Amid this robust purge, loyalists, who refuse to forsake the man they love, gather on corners and in front of Cairo’s state television building, holding up his pictures and clashing with crowds of anti-Mubarak protesters. They are a small, passionate army clinging to a vanishing era, eclipsed by scenes of gold-framed portraits of their leader bobbing through government corridors toward a basement or a waiting fire.
“His name has been washed away as a symbol, but we just can’t change the name of a metro station or a school. We have to change a way of life,” says Mohammed Ibrahim, a 22-year-old law student sitting beneath the Martyrs station sign, ear buds dangling from his music player. “I’ve changed a lot since the revolution.”
He reaches into his computer bag and pulls out a candy wrapper. He waves it, suggesting that before, he would have tossed it on the ground, but now he’ll wait until he finds a garbage can. A small gesture but a telling shift in attitude in a city where trash flies out car windows and tumbles along riverbanks.
“This is our home now and we need to keep it clean,” he says. “When Mubarak was in power, I felt like a visitor, as if he wouldn’t allow Egypt to be mine.”
A train arrives and men hurry to prayer, boys slip by in boisterous knots, women fill the ladies cars. Then the tunnel, which has quieted briefly, like an old man in repose, blossoms again with clamor as another train pushes cool air toward the platform.
But how to move on?
“He never talked to us, his people. He was distant,” says Mahassen Hussein, a science lab instructor standing outside the train station. “I struggled to find a job under him. People reached their 40s and still couldn’t afford to get married. Still, we should show him a bit of sympathy.... He was our leader once. It’s like when you have a problem with someone in your family. They might be hard on you, but they’re your blood.”
The Martyrs stop unfolds beneath Ramses Square, named for Ramses II, the great pharaoh of more than three millenniums ago. His statues and legacy have survived the ages. Two subway stops away is Nasser station, named for Gamal Abdel Nasser, the young officer who led the 1952 coup that liberated Egypt. After that, Sadat station, named for President Anwar Sadat, assassinated in 1981 after making peace with Israel.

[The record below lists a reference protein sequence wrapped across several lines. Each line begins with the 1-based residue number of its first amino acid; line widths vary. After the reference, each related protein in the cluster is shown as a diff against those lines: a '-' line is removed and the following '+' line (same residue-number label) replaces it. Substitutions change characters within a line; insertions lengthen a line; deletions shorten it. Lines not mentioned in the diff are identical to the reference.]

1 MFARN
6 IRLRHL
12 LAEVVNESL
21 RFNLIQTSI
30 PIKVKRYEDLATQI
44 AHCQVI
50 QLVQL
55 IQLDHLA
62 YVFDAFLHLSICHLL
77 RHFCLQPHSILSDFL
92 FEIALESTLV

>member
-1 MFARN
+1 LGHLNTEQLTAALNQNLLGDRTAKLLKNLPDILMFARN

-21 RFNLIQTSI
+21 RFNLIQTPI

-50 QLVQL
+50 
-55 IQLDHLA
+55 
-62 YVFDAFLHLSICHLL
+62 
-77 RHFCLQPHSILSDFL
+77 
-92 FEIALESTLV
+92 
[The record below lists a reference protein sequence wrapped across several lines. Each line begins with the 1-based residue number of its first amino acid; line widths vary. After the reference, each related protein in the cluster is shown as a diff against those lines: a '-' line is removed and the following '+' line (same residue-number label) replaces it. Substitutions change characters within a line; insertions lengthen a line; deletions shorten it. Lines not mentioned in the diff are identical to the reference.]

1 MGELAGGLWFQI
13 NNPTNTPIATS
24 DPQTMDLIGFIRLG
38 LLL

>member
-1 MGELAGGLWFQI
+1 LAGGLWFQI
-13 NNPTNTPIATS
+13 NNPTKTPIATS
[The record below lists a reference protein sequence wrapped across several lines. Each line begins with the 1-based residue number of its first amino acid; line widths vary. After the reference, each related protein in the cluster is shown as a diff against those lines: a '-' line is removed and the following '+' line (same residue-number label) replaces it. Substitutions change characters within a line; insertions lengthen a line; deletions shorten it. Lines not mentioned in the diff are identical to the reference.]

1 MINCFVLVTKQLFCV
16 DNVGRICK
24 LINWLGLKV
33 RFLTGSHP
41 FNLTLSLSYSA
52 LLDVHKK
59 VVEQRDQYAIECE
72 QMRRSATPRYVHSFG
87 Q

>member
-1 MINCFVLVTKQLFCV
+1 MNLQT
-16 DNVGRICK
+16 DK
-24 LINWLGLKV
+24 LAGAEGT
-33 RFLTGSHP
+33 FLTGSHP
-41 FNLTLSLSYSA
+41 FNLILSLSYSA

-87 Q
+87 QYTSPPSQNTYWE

But Mubarak seemed a man afraid to dream. The generals are in charge now; parliamentary elections will come in September and after that the presidential election before year’s end. Who would have imagined that he would be gone, replaced by humiliating caricatures peeking out from newsstands and bookshop windows?
A judge has said Mubarak was at least indirectly responsible for the killing of more than 800 protesters during the revolution that toppled him in February. He could face the death penalty. News of this came just before his 83rd birthday last week; one newspaper reported that a cake and a barber were sent to the hospital.
“We don’t need to remember him,” says Mustafa Okasha, a heavyset man in a summer shirt. “I teach high school and the first thing I did when Mubarak fell from power was to burn his picture at the school. I told my students, ‘This is an unjust and corrupt man. You will have a better future now.’ They’re young and I tried to tell them they must fight for their rights now. This is the moment.”
He pauses amid men selling sunglasses and boys hawking belts and key chains shaped like army boots and hieroglyphics. Another train arrives. A blur of changing faces.
“I teach history,” Okasha says, “and I hope history doesn’t even mention him.”
Amro Hassan of The Times’ Cairo bureau contributed to this report.